Sedition case against police protest organizers must be dropped
India: 3 June 2016 4:03 pm
The Karnataka state police must drop a sedition case registered against the organizers of a protest seeking better wages and living and working conditions for police personnel.
On 2 June, the police arrested Shashidhar Venugopal, the president of the Akhila Karnataka Police Mahasangha (All-Karnataka Police Association), from his home in Bengaluru, and Basavaraj Koravankar of the Working Police Families Welfare Committee in Dharwad. They have also been accused of other offences under the Indian Penal Code. The two former policemen have spearheaded calls for a state-wide peaceful police strike on 4 June.
Karnataka’s Director-General and Inspector-General of Police told Amnesty International India: “Indiscipline in the police force will not be tolerated. If there are grievances they will be resolved amicably. There is no need for the police force to stage any protest.”
“It is absurd that demands for better wages and working conditions are being dealt with as crimes against the nation,” said Abhirr VP, Campaigner at Amnesty International India.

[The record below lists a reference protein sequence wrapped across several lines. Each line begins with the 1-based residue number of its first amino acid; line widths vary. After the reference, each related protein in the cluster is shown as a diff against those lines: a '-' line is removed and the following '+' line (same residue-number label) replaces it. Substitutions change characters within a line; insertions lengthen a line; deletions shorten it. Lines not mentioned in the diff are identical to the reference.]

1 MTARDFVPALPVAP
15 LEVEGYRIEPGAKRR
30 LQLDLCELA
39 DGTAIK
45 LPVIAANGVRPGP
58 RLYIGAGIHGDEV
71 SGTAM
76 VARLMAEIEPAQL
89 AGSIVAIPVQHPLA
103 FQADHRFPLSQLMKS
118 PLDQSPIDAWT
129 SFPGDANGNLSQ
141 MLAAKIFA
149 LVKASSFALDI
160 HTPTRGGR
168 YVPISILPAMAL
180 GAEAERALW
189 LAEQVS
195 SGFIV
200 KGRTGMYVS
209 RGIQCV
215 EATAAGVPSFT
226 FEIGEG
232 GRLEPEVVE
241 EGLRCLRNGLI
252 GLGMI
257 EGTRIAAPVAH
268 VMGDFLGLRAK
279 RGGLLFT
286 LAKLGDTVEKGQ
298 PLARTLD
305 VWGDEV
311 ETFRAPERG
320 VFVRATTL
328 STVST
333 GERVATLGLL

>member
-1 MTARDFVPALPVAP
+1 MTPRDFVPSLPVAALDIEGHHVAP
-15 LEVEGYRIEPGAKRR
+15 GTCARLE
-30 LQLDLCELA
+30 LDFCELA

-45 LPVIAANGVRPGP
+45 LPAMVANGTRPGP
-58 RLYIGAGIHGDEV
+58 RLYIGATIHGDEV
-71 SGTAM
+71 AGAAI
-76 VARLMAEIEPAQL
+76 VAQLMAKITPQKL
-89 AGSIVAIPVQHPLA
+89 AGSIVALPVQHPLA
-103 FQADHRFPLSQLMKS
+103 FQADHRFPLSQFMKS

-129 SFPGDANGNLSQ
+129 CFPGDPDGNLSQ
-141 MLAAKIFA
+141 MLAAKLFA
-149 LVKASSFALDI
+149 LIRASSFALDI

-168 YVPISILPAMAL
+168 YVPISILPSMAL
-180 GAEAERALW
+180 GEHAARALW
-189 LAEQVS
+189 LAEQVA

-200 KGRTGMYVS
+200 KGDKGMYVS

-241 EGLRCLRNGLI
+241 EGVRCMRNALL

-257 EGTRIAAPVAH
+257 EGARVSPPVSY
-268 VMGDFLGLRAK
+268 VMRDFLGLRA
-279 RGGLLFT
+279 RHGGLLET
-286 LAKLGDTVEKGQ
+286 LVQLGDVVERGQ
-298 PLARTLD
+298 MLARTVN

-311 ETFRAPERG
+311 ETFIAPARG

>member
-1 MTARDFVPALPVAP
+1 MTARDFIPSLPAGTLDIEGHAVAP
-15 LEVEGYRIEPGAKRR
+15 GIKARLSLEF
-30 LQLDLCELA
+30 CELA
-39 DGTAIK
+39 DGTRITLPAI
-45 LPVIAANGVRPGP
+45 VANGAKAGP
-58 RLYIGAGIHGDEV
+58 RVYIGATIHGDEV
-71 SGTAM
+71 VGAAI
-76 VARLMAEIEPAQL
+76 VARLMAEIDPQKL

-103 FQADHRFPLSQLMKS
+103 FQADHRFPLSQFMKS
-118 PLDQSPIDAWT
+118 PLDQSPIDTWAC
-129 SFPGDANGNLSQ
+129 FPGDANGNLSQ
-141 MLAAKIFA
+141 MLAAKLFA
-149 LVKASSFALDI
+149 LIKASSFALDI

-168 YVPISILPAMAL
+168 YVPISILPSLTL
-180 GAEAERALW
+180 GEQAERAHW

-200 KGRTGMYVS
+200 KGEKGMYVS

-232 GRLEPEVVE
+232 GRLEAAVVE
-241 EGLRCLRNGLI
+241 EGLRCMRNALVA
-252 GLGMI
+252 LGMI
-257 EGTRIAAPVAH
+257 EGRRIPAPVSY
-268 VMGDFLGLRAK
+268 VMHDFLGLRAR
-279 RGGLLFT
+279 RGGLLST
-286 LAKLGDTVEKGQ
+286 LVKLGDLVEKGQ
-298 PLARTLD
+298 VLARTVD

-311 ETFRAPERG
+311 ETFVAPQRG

“Low-ranking police officials often have to endure dismal living and working conditions, and work long hours without any leave. These increase the likelihood of abusive behavior. Karnataka authorities must take concrete steps to improve the working conditions of police officials, and not try to silence protestors by using draconian laws.”
In 2009, Human Rights Watch published a report which examined the working of the police in a number of Indian states, including Karnataka. The report found that most low ranking officers were required to be on-call 24 hours a day, every day. Instead of shifts, many worked long hours, sometimes living in tents or filthy barracks. Many were separated from their families for long periods of time. Police officials said they used ‘short-cuts’, like refusing to register complaints, to deal with heavy workloads and insufficient resources.
Section 124A of the Indian Penal Code is a colonial-era law that defines ‘sedition’ as any act or attempt “to bring into hatred or contempt, or…excite disaffection towards the government”. The offence is punishable with life imprisonment.
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